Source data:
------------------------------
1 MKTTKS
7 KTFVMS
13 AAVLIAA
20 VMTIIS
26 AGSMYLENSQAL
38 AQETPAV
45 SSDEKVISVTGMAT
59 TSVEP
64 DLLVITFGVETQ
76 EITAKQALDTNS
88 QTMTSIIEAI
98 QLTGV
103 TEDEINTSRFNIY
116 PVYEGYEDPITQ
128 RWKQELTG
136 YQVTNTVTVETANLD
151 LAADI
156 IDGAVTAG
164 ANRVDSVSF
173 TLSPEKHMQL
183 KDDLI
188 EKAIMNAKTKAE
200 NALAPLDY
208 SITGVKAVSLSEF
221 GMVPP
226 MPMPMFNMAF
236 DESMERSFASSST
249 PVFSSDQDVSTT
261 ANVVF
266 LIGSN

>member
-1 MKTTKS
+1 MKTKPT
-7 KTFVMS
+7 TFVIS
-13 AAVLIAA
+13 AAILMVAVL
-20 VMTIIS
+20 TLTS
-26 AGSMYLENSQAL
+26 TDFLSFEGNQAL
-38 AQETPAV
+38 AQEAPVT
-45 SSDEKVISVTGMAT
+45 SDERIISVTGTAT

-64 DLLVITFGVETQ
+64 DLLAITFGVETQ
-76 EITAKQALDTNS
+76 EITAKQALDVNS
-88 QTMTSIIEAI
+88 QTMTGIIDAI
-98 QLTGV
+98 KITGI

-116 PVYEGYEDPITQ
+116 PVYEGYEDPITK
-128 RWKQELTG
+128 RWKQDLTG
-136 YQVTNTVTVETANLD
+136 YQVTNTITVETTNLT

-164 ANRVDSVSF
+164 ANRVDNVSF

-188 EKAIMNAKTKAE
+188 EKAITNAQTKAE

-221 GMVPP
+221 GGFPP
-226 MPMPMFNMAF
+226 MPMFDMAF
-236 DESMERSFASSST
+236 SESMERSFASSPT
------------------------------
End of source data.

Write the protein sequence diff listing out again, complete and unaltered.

1 MKTTKS
7 KTFVMS
13 AAVLIAA
20 VMTIIS
26 AGSMYLENSQAL
38 AQETPAV
45 SSDEKVISVTGMAT
59 TSVEP
64 DLLVITFGVETQ
76 EITAKQALDTNS
88 QTMTSIIEAI
98 QLTGV
103 TEDEINTSRFNIY
116 PVYEGYEDPITQ
128 RWKQELTG
136 YQVTNTVTVETANLD
151 LAADI
156 IDGAVTAG
164 ANRVDSVSF
173 TLSPEKHMQL
183 KDDLI
188 EKAIMNAKTKAE
200 NALAPLDY
208 SITGVKAVSLSEF
221 GMVPP
226 MPMPMFNMAF
236 DESMERSFASSST
249 PVFSSDQDVSTT
261 ANVVF
266 LIGSN

>member
-1 MKTTKS
+1 MKTKPT
-7 KTFVMS
+7 TFVIS
-13 AAVLIAA
+13 AAILMVAVL
-20 VMTIIS
+20 TLTS
-26 AGSMYLENSQAL
+26 TDFLSFEGNQAL
-38 AQETPAV
+38 AQEAPVT
-45 SSDEKVISVTGMAT
+45 SDERIISVTGTAT

-64 DLLVITFGVETQ
+64 DLLAITFGVETQ
-76 EITAKQALDTNS
+76 EITAKQALDVNS
-88 QTMTSIIEAI
+88 QTMTGIIDAI
-98 QLTGV
+98 KITGI

-116 PVYEGYEDPITQ
+116 PVYEGYEDPITK
-128 RWKQELTG
+128 RWKQDLTG
-136 YQVTNTVTVETANLD
+136 YQVTNTITVETTNLT

-164 ANRVDSVSF
+164 ANRVDNVSF

-188 EKAIMNAKTKAE
+188 EKAITNAQTKAE

-221 GMVPP
+221 GGFPP
-226 MPMPMFNMAF
+226 MPMFDMAF
-236 DESMERSFASSST
+236 SESMERSFASSPT